daylight saving, daylight saving time, daylight savings time, time change
What if we could just "set it and forget it?" Photo: Pixabay

Nobody likes losing an hour of sleep in the morning. But some New England states are so irate over daylight savings that they are ready to secede and join a new time zone to avoid resetting their clocks ever again.

 

Maine and New Hampshire have already passed provisionary bills that would start the process for living permanently on summertime hours, provided Massachusetts tags along, the Portland Press Herald reported. Rhode Island is also considering a similar measure.

 

Everyone has heard the rumors for why we started springing forward and falling back in the first place — for the farmers.

 

Actually, that’s just an old wives tale.

 

Daylight saving time actually caught on in the early 1900s as a way to save energy during World War I, according to Stateline. More than 100 years later, the U.S. Department of Energy says the ritual still saves helps conserve energy, but only about 40 or 50 cents a day.

But that savings has many people questioning whether it’s worth it. Studies have shown changing the clocks can actually have harmful effects on public health, productivity and safety.

Time change has been linked to increases in heart attacks and strokes, more fatal car crashes, and higher rates of theft.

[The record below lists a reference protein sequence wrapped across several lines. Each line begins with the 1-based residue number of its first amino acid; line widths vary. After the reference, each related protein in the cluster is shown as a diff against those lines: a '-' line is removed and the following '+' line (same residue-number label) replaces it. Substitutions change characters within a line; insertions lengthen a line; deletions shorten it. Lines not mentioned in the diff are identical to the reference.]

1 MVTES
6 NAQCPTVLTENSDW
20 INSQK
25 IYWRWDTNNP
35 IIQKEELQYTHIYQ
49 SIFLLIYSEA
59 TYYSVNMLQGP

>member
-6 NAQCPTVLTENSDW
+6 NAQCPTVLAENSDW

“It wreaks havoc on all sorts of issues,”  Christopher Barnes, an associate professor of management at the University of Washington who has studied the impacts of time changes on sleep, told Stateline.

These are just a few reasons why states like Massachusetts, New Hampshire and Maine are all considering a move to do away with time changes, to “set it and forget it,” if you will.

But for a state to be on daylight saving time year-round, it must go through Congress.

Switching to Atlantic Time and never letting the clocks fall back would make summertime daylight saving time hours permanent year-round. It would mean an extra hour of sunlight after work rather than before work in the winter — a shift some say could give a boost to the local economy.

But there are a few drawbacks too.

Permanent daylight saving time would mean the sun wouldn’t rise until 8 a.m. in the winter, when daylight is shortest. It would also mean Northeast travelers would be in a different time zone than other East Coast cities like New York and Washington for part of the year. It would mean the Patriots wouldn’t kick off until 9:30 p.m. on Sundays, WCVB reported.

While Maine and New Hampshire have indicated they’re ready to take a leap, provided the three states go together, a Massachusetts legislative commission has just started studying the issue. Ultimately, it will be up to the U.S. Department of Transportation if half of New England can hop time zones.

New England isn’t alone, however. There’s been a growing movement to “lock the clock” sweeping across the U.S. Hawaii and Arizona are the only two states that don’t change their clocks twice a year for daylight saving time, but there are bills in about half of all state legislatures considering putting a stop to changing the clocks, according to Stateline.